I followed your instructions and found they worked well overall on my 2009 Corolla, with the 1.8 litre engine.
I, myself, am also stuck with a 65/67, which gives me troubles but seems to still work. The main problem with 65/67 is that the cap gets twisted and stuck in the wrench and then it's difficult to remove it from the wrench. Another problem is that during tightening it tends to slip; although, I seem to be able to apply the proper torque. I will also try to find a 65 mm that should be troublefree in comparison with the 65/67.I tried to locate a 65 mm 14 flute oil filter cup or cap tool. I managed to find a 65 - 67 mm 14 flute tool at a local Napa Auto Parts. This is the only tool I could locate locally. It cost about $8.00. It worked good.
I agree a 65 mm without the 67 mm portion of the tool would be a bit better. I did locate on on line and ordered it.
I would never use a non-TOYOTA oil filter or cartridge. From what I heard and read, TOYOTA oil filters outperform even the expensive, premium aftermarket oil filters. They feature double-layer filter elements with coarse and fine media, which allows to trap more particles. There might also be dimensional or sealing problems with the aftermarket cartridges. My local dealer charged me $6.50. The list price at $10.37 is considerably more; so, make sure not to pay the list price and get ripped off. Some dealers like to sell parts at the list price, which they shouldn't.I could only locate a filter cartdridge at the Toyota dealer, no one has them in stock yet being a new car. I went to the Fram web site and tried to locate several they cite made by them and other companies. I did get one at the Toyota dealer ($7.00) they are the only ones that I could find one at.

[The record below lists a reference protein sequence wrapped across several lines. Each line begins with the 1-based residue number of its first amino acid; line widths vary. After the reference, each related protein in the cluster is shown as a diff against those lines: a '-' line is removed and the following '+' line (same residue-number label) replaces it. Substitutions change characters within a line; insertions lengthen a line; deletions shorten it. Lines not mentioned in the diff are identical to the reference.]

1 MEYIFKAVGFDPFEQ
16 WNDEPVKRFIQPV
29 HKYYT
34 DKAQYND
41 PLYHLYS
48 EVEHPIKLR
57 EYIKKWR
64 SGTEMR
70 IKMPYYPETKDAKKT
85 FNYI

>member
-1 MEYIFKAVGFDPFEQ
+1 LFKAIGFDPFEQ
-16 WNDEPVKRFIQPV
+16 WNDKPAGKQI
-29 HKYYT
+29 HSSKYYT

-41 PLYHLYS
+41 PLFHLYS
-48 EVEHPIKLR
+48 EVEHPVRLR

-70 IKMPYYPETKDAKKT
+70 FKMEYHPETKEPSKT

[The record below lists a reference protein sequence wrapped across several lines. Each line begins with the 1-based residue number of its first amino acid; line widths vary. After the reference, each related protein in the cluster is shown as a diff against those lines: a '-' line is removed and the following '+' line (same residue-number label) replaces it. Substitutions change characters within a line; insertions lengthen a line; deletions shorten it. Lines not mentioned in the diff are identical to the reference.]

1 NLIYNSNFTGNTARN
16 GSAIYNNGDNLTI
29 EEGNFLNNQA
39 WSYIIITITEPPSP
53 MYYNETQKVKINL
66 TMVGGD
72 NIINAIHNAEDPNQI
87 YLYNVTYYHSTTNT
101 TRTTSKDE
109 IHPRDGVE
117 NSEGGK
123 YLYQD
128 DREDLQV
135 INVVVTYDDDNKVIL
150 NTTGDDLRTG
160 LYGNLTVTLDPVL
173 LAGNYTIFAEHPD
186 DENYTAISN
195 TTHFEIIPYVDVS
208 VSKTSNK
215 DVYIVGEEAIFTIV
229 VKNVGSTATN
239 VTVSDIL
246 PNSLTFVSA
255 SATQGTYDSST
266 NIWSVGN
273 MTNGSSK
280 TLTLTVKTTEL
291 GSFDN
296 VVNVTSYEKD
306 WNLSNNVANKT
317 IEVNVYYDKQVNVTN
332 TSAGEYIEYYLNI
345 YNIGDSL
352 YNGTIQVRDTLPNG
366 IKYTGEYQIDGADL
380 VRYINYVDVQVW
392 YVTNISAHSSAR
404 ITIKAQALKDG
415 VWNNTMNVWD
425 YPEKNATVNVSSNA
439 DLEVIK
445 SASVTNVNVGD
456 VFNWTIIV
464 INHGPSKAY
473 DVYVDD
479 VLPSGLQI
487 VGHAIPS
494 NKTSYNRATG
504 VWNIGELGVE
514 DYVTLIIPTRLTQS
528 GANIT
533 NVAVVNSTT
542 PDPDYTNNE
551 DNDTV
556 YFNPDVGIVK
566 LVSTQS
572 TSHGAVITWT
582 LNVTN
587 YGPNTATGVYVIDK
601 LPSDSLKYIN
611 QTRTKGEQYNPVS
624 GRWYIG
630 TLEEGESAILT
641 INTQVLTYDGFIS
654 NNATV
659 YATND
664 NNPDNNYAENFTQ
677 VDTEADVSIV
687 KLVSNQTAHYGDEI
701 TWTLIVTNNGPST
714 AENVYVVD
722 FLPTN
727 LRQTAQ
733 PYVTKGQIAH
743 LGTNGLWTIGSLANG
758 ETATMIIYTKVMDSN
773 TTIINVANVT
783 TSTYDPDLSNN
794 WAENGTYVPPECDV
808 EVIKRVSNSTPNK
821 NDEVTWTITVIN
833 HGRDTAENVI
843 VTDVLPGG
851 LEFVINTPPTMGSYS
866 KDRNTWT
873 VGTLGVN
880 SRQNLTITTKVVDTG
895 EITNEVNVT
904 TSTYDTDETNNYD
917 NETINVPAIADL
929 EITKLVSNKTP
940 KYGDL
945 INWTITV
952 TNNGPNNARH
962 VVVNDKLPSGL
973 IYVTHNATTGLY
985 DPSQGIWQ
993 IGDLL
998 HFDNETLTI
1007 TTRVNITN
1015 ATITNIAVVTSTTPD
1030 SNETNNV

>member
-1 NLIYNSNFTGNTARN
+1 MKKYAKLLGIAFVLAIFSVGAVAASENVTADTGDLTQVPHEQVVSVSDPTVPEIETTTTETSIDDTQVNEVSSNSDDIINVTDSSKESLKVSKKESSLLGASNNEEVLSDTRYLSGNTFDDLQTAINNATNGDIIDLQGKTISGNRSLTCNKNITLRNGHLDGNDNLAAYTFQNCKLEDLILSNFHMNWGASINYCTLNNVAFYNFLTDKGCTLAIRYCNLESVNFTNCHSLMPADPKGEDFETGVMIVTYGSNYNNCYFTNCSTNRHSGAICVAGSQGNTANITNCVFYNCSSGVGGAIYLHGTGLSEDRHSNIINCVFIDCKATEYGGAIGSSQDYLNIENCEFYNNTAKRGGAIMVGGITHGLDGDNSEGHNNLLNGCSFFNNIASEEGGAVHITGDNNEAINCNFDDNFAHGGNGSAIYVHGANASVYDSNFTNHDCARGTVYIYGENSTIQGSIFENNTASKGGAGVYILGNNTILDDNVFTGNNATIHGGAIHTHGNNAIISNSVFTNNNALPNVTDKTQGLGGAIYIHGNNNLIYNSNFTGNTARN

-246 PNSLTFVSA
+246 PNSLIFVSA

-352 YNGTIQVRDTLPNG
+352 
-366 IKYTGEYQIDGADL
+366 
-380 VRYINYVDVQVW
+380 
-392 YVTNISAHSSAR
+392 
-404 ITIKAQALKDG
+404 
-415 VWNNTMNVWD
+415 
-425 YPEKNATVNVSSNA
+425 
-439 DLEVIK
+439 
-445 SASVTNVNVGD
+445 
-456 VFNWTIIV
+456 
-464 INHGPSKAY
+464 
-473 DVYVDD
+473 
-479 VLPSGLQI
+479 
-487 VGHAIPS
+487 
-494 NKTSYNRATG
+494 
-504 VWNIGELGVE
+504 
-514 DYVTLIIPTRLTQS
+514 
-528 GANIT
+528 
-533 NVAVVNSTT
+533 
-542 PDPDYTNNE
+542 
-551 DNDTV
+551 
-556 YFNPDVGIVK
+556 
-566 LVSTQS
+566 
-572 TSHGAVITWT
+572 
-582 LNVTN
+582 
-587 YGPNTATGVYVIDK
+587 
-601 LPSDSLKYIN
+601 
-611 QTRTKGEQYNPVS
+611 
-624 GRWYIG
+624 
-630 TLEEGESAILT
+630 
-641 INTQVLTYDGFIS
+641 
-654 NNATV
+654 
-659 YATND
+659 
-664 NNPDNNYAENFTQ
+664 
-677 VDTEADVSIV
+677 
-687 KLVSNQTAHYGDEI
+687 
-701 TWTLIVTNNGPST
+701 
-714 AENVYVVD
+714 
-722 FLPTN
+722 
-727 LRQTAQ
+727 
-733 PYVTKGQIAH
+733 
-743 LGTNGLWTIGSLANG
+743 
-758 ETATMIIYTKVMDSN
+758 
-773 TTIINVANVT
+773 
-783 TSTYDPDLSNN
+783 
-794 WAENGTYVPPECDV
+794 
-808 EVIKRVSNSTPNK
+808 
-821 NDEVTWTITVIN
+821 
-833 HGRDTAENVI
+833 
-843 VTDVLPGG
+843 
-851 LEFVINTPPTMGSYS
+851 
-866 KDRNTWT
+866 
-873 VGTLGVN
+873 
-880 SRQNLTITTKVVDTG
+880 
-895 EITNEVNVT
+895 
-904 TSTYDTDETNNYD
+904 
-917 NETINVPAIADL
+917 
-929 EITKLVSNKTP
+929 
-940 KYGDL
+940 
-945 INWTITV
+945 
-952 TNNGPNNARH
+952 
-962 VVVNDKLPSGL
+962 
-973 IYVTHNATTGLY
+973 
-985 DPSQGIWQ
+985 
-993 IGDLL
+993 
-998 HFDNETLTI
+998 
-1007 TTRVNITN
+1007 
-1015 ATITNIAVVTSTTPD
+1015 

The only difference between 0W- and 5W- is the cold-engine performance. 0W-20 and 5W-20 are practically indistinguishable when the engine warms up. And for the cold engine, thinner the oil the better it is, regardless of the climate. That's because cold oil is already thick to begin with. Hence 0W- is better for any engine than thicker cold viscosities, such as 5W-, 10W-, 15W-, or 20W-. The hot viscosity (-20, -30, -40, -50) should be chosen according to mainly the manufacturer recommendations and then the ambient temperature and driving habits. I believe the reason why TOYOTA specified 5W-20 as well is because 0W-20 is hard to find and it only exists in synthetic form, which is expensive (about $7 per quart for synthetic vs. $4 per quart for conventional.) Another thing to keep in mind is not to idle or, even worse, race, a cold engine, which tends to harm the seals and rings. A few seconds after you start a cold engine, keep driving without idling to warm up the engine, but drive smoothly and be gentle on the accelerator. This should condition your seals and rings for the cold engine as well and eliminate cold-engine problems in the long run. Idling a cold engine in order to warm it up will only harm it.I used the 5W-20 vice the 0W-20. Reason being is the environment where I live. After reading up on the oils on line and in the car owners manual decided 5W-20 would be best for the ambient temperature range I live in. The oil cap on the engine shows 0W-20 or 5W-20 oil should be used.